Cheese roux is a thickening agent used in cooking to make smooth, creamy sauces and dips. It starts with a cooked mixture of butter and flour called a white roux. Milk and cheese are then added to the roux to create a rich, flavorful cheese sauce.
Roux is a classic basic in cooking that forms the foundation of countless dishes. Understanding how to make one opens up a world of possibilities in the kitchen.
What is Roux?
Roux is a mixture of equal parts butter and flour cooked together. As the butter melts, the flour particles get coated in fat. Heating causes starch granules in the flour to swell and absorb liquid better.
This roux mixture thickens up liquids tremendously while adding a lovely richness. The more roux used, the thicker the resulting mixture becomes.
There are three main types of roux:
- White roux: Cooked just until the raw flour taste disappears, about 3-5 minutes. It maintains a light color and works well for delicate dishes.
- Blonde roux: Cooked a bit longer, around 5-10 minutes, allowing more complex nutty flavors to develop.
- Brown roux: Cooked for a longer time until it becomes a dark brown color, up to 30 minutes. Imparts an intense, smoky depth.
Key Takeaway: Roux is an equal part mixture of butter and flour cooked together to thicken sauces.
Making Cheese Roux
To make a basic cheese roux, you'll first prepare a white roux, then incorporate milk and cheese:
- Melt butter over low heat
- Whisk in an equal amount of flour by weight
- Cook 3-5 minutes, mixing constantly with a whisk
- Mixture will become paste-like
- Flour taste will cook out
- Season with salt, pepper, spices as desired
Add Milk and Cheese
- Gradually whisk in cold milk
- Allows better absorption
- Prevents lumps
- Bring to a boil, then reduce heat
- Continuously whisk
- Sauce will thicken
- Remove from heat
- Stir in grated cheese a bit at a time
- Residual heat melts cheese
- Prevents separation
The milk and cheese transform the simple white roux into a lush, velvety cheese sauce!
How to Use Cheese Roux
The possibilities are endless when it comes to using homemade cheese sauce. Try it:
- As the base for mac and cheese
- Poured over steamed broccoli or cauliflower
- For nachos, tacos, enchiladas, and more
- For rich potato gratins au gratin
- As a dip for pretzels, veggies, or chips
- Stirred into risottos or pasta
- As a sauce for chicken, beef, or fish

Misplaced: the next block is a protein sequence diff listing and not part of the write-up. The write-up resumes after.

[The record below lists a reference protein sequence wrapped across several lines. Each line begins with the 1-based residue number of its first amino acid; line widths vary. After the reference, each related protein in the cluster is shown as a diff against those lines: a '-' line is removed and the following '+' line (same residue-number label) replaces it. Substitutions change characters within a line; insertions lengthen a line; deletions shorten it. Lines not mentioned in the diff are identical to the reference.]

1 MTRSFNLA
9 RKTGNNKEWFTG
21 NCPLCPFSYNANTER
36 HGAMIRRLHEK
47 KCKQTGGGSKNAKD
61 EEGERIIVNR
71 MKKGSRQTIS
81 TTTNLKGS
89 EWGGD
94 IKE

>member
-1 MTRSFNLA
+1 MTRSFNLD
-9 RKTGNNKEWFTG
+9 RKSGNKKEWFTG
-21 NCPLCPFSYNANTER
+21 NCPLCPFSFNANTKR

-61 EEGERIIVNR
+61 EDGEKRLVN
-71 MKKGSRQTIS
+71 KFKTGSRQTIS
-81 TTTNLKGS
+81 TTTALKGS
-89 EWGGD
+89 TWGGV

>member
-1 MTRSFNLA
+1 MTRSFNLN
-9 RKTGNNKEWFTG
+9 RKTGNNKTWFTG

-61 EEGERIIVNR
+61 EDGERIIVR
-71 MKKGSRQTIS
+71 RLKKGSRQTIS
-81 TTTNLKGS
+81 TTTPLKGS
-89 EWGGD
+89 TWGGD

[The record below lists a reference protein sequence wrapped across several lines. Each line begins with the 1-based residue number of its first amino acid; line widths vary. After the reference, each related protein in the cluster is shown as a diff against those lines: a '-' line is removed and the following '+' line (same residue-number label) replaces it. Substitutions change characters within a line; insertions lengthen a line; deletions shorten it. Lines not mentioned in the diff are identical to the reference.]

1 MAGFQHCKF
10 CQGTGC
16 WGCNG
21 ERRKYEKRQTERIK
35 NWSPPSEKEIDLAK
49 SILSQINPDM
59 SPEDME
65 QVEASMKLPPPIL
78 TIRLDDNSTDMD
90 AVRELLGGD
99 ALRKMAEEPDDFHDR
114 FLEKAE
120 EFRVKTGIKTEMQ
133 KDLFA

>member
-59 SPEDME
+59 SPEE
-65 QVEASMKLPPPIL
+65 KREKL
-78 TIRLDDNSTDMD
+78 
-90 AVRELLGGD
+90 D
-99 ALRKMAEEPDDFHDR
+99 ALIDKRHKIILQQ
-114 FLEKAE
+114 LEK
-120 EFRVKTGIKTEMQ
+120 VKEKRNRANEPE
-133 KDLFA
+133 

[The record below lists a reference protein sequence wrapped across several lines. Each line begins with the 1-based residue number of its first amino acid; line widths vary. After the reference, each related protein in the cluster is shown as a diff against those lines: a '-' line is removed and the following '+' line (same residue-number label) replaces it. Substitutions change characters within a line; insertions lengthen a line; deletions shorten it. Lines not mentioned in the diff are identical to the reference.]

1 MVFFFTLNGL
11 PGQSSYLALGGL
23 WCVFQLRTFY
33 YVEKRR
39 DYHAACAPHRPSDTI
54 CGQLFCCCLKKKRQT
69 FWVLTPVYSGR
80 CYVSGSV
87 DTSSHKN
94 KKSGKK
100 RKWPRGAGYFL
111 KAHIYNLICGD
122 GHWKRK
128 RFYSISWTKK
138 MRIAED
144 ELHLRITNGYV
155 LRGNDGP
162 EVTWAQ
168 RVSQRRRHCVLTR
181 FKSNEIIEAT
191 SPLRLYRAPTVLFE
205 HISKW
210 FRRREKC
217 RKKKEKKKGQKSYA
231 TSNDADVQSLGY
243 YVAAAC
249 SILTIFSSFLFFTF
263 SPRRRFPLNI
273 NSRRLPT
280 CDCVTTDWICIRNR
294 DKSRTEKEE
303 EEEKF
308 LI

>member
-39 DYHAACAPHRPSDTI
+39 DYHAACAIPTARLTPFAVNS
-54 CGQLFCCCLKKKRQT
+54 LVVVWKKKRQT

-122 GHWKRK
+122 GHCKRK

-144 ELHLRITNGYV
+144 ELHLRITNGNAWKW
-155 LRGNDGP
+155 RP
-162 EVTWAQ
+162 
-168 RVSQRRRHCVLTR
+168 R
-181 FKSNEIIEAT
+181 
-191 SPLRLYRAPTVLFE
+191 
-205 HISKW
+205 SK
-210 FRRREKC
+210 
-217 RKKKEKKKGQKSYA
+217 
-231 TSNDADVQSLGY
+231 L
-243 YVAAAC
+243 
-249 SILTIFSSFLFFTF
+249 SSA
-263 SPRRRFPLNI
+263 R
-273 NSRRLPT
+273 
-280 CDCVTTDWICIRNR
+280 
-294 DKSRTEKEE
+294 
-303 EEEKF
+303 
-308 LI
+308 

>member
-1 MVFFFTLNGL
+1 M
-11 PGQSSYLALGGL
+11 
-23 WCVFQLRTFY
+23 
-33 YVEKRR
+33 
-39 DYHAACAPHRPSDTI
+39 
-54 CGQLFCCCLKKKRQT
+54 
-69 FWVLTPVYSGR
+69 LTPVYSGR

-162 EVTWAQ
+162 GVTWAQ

With a simple swap of the cheese, you can produce different flavored sauces:
- Sharp cheddar for ultimate comfort
- Smoked gouda for deeper flavor
- Pepper jack to spice things up
You can also add mix-ins to customize your cheese sauce:
- Diced ham
- Crumbled bacon
- Sautéed mushrooms
- Caramelized onions
- Fresh herbs
- Roasted red peppers
- Fire-roasted tomatoes
- Chili peppers
- Hot sauce
The possibilities are truly endless when you make your own cheese sauce from a classic white roux base.
How do you make cheese roux?
To make cheese roux, first make a white roux by cooking equal parts butter and flour together for 3-5 minutes. Then gradually whisk in milk, bring it to a boil, and remove from heat. Finally, stir in grated cheese until melted and smooth.
Can you freeze cheese roux?
Yes, cheese roux freezes well for future use. Allow it to cool completely before transferring to an airtight container. Thaw in the refrigerator before reheating gently over low heat while stirring. Add a splash of milk if it becomes too thick.
What is the best cheese for roux?
Sharp cheddar makes a perfect base for cheese roux. Its tang pairs beautifully with the richness of the roux. However Gruyère, fontina, havarti, gouda, and Monterey Jack all melt smoothly as well. Feel free to experiment with blends too.
What can I use cheese roux for?
Cheese roux has many savory applications. Use it in pasta bakes, over steamed veggies, as a dipping sauce for pretzels or chips, stirred into risottos or pastas, over baked potatoes, as the base for mac and cheese, or as a sauce for meats.
Can you make cheese sauce without roux?
It is possible but challenging to make smooth cheese sauce without a roux. The fat and starch from the cooked flour mixture emulsifies the cheese beautifully in liquid. Without roux, cheese may become grainy or clump up.
Is cheese roux the same as bechamel sauce?
Bechamel sauce is made the same way as cheese roux, however it does not contain any cheese. Milk and aromatics are simply added to white roux. When cheese gets incorporated into bechamel, it transforms into what's known as a "Mornay sauce."
So in summary, yes cheese roux is quite similar to bechamel with the addition of melted cheese.
Understanding how to prepare the classic white roux cooking base opens up a whole new world of possibility in the kitchen.
Adding milk and cheese creates a rich, luscious cheese roux with limitless savory applications.
With a few pantry staples and a whisk, anyone can whip up this versatile, flavorful sauce at home with ease.